Just my 2 cents and by no means 'correct'. I would recommend reading memos from Howard Marks which are available for free online. He has a very balanced view on things and I always find them useful.

Apr 20, 2021 - 8:28pm

I can see your perspective in relation to the buying of homes, if you were to view the difference paid in interest from 3.9% to a  low of 2.72% the amount surpasses the additional amount. Moreover, with respect to investing, I can also see where you are coming from, but that is on the assumption that these new investors are strictly buying stock. However, I am more concerned with the derivatives perspective. Will these new investors survive the margin call required if equity prices fall? Again, many assumptions I am making here, but I'm just trying to gauge what possible results can be. I can see demand increasing for that reason, but that doesn't mean individuals will have the ability to capture that demand. Many people are still unemployed and many small businesses have closed. Nonetheless, your depiction is more likely the reality. I really appreciate your response, It was hard for me to see the latter when professors cannot answer your questions haha.

Apr 20, 2021 - 5:07am

The bull run the last 4-5 weeks has been wild. I bought a few April23 413 puts yesterday expecting a bit of a pull back short term, but I might not have paid for enough time.

Don't underestimate the firm grasp the bulls have right now. Who knows when the correction will be, and how big it even will be before the next leg up.

Pretty sure UBS just set a 500 price target for it. But I mean comon, it's been green for how long now? 4 weeks straight minus today? Definitely due for a healthy correction, but what do I know.

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Apr 21, 2021 - 3:39am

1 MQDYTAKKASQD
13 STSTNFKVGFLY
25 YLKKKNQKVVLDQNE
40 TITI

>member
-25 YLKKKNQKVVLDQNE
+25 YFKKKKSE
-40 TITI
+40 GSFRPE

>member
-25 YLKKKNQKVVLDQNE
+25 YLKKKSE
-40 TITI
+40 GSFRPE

A correction is simply the stock market falling by 10-20% from its recent high, definitions vary but the premise is the same. The Fed doesn't really care about what happens to the stock market as its only goal is to keep employment high and inflation under control. So in a correction, Fed is unlikely to do much unless it influences its 2 objectives 1) maximum employment and 2) inflation at 2% ish.

If you're asking what happens if we go into another recession and what can the Fed do in that circumstance? Well monetary policy comes in 2 forms 1) lowering rates which as you correctly point out, can't go much further as they're already low. They could go into negative interest rate territory which means you are effectively being paid to borrow money but I think consensus is the Fed is unlikely to do this. The other form is 2) bond buying. The Fed buys bonds from banks. Think of it like this, the banks receive cash and give the fed a bond in return. The banks have more cash than they did before and therefore are more willing to lend at attractive rates. Historically, the Fed has bought high quality bonds from the banks to stimulate demand. The Fed could expand its bond buying plan by buying worse quality bonds from banks to give them even more money to lend.

The other thing government can do, is to cut taxes to boost business spending, which should stimulate employment and ultimately spending. This is however, not in the power of the Fed. Biden is in fact planning tax hikes atm. 

Again, not claiming to be correct, just my 2 cents. Hope it makes sense.